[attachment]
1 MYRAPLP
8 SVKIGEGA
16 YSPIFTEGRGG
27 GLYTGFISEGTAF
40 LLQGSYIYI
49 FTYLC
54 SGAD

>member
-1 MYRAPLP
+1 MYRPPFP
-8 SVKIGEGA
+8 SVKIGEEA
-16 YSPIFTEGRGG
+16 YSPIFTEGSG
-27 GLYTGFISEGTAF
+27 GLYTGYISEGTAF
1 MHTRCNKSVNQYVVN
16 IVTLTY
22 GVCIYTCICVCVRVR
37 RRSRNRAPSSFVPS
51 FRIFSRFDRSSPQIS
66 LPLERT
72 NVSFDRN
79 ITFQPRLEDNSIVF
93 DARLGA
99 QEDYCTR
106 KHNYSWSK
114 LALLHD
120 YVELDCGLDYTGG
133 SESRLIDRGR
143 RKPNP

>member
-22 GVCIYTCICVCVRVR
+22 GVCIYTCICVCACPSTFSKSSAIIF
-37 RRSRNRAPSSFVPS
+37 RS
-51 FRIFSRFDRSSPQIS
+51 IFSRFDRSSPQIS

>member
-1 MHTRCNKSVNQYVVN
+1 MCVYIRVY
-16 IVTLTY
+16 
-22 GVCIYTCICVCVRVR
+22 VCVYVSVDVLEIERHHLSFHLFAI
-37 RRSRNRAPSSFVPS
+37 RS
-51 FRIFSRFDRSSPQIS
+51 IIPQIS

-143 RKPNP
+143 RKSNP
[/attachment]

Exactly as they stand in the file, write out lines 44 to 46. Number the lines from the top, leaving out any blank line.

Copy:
-22 GVCIYTCICVCVRVR
+22 VCVYVSVDVLEIERHHLSFHLFAI
-37 RRSRNRAPSSFVPS